If a landlord, an agent, or other person acting under the landlord’s direction or control, in possession of a tenant’s personal property, fails to allow the tenant to retake possession of the property within 24 hours after written demand by the tenant or the tenant’s duly authorized representative or within 48 hours, exclusive of weekends and holidays, after written demand by the tenant or a duly authorized representative when the landlord, the landlord’s agent or person acting under the landlord’s direction or control has removed and stored the personal property in accordance with subdivision 1 in a location other than the premises, the tenant shall recover from the landlord punitive damages in an amount not to exceed twice the actual damages or $1,000, whichever is greater, in addition to actual damages and reasonable attorney’s fees.
In determining the amount of punitive damages the court shall consider (1) the nature and value of the property; (2) the effect the deprivation of the property has had on the tenant; (3) if the landlord, an agent, or other person acting under the landlord’s direction or control unlawfully took possession of the tenant’s property; and (4) if the landlord, an agent, or other person under the landlord’s direction or control acted in bad faith in failing to allow the tenant to retake possession of the property.
The provisions of this subdivision do not apply to personal property which has been sold or otherwise disposed of by the landlord in accordance with subdivision 1, or to landlords who are housing authorities, created, or authorized to be created by sections 469.001 to 469.047, and their agents and employees, in possession of a tenant’s personal property, except that housing authorities must allow the tenant to retake possession of the property in accordance with this subdivision.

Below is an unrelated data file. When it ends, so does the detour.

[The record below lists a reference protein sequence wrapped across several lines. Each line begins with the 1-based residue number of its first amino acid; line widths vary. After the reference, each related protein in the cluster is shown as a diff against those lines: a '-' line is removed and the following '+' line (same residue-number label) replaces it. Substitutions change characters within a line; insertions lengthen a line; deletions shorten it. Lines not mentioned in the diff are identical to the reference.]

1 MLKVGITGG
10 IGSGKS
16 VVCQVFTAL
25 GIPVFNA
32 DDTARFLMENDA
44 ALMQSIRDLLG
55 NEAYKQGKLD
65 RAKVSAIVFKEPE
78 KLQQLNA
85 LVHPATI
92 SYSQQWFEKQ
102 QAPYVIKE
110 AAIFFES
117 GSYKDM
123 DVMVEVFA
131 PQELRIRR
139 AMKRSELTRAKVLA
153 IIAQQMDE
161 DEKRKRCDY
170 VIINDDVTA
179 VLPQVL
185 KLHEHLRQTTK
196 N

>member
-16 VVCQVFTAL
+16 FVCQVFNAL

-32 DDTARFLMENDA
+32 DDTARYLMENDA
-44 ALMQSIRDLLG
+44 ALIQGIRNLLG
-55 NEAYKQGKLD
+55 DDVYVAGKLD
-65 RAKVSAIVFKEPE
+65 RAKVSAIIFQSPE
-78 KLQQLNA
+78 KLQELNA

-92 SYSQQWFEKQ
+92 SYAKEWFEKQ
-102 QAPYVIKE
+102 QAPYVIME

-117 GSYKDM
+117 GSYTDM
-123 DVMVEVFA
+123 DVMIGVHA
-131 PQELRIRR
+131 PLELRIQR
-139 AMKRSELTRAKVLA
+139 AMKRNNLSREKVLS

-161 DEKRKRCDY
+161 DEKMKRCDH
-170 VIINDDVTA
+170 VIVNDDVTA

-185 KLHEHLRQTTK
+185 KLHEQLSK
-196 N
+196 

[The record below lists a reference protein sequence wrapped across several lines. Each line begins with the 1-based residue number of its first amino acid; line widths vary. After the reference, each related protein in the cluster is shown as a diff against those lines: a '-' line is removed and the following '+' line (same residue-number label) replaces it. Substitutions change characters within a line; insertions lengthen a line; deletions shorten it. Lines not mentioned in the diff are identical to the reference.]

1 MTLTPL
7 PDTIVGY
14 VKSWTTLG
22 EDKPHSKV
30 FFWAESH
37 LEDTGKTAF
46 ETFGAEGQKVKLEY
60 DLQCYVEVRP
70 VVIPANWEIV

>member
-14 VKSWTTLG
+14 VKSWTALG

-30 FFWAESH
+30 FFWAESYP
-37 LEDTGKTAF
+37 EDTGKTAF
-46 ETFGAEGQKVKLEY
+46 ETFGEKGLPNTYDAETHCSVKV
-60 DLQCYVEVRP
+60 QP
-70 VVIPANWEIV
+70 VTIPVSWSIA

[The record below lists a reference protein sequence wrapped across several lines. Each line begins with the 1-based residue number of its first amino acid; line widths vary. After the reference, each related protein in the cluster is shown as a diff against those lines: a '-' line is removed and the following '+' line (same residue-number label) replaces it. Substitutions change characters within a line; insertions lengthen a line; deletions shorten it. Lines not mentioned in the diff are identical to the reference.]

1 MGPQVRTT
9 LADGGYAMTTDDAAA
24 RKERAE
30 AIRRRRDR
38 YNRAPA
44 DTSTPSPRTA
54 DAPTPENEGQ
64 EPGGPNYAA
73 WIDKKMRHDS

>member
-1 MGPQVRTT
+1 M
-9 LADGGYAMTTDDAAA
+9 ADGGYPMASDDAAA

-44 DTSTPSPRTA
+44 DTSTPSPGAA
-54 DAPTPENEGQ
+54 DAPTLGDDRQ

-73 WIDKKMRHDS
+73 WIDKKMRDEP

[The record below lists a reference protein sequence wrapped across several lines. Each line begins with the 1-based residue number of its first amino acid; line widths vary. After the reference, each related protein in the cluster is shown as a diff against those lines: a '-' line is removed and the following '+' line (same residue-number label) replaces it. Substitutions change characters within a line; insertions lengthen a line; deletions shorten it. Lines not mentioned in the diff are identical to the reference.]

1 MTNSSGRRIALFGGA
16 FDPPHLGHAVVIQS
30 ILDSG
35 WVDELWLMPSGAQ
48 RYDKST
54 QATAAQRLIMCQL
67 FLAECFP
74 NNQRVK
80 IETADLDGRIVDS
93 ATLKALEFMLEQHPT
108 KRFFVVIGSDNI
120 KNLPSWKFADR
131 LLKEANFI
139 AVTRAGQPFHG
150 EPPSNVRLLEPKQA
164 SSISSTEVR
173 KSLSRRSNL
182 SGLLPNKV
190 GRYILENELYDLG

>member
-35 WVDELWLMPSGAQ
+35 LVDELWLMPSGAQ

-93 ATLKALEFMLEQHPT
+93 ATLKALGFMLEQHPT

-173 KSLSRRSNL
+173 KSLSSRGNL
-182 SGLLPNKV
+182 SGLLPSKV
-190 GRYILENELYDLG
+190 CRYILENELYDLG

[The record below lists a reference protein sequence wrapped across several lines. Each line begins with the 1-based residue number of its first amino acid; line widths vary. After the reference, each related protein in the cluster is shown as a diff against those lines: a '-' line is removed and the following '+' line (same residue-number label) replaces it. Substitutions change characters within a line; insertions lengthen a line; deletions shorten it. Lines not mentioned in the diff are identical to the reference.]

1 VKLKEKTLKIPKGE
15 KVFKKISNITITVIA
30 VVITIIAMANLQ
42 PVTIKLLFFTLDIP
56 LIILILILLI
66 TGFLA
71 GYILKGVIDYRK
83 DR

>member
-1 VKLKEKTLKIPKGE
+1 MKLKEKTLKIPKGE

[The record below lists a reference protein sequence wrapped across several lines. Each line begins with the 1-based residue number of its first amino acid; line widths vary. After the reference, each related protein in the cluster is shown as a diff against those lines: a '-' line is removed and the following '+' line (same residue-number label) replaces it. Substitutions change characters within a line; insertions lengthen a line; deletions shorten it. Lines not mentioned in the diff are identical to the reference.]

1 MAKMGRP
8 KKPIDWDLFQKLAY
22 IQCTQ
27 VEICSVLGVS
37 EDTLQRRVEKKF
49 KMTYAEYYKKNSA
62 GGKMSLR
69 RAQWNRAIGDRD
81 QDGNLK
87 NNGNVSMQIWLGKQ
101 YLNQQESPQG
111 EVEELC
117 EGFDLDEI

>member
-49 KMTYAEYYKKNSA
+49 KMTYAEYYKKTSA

Subdivision. 3. Storage.
If the landlord, an agent, or other person acting under the landlord’s direction or control has unlawfully taken possession of a tenant’s personal property the landlord shall be responsible for paying the cost and expenses relating to the removal, storage, or care of the property.
Subdivision. 4. Remedies additional.
The remedies provided in this section are in addition to and shall not limit other rights or remedies available to landlords and tenants. Any provision, whether oral or written, of any lease or other agreement, whereby any provision of this section is waived by a tenant, is contrary to public policy and void. The provisions of this section also apply to occupants and owners of residential real property which is the subject of a mortgage foreclosure or contract for deed cancellation and as to which the period for redemption or reinstatement of the contract has expired.
Effective August 1, 2010
A landlord receiving rent or other payments from a tenant in cash must provide a written receipt for payment immediately upon receipt if the payment is made in person, or within three business days if payment in cash is not made in person.
Effective January 1, 2011
(a) A landlord of a residential building may not charge a late fee if the rent is paid after the due date, unless the tenant and landlord have agreed in writing that a late fee may be imposed. The agreement must specify when the late fee will be imposed. In no case may the late fee exceed eight (8%) percent of the overdue rent payment. Any late fee charged or collected is not considered to be either interest or liquidated damages. For purposes of this paragraph, the “due date” does not include a date, earlier than the date contained in the written or oral lease by which, if the rent is paid, the tenant earns a discount; and (b) If a federal statute, regulation, or handbook providing for late fees for a tenancy subsidized under a federal program conflicts with paragraph (a), then the landlord may continue to publish and implement a late payment fee schedule that complies with the federal statute, regulation, or handbook.
Effective August 1, 2011
If a residential lease specifies an action, circumstances, or an extent to which a landlord, directly, or through additional rent, may recover attorney fees in an action between the landlord and tenant, the tenant is entitled to attorney fees if the tenant prevails in the same type of action, under the same circumstances, and to the same extent as specified in the lease for the landlord.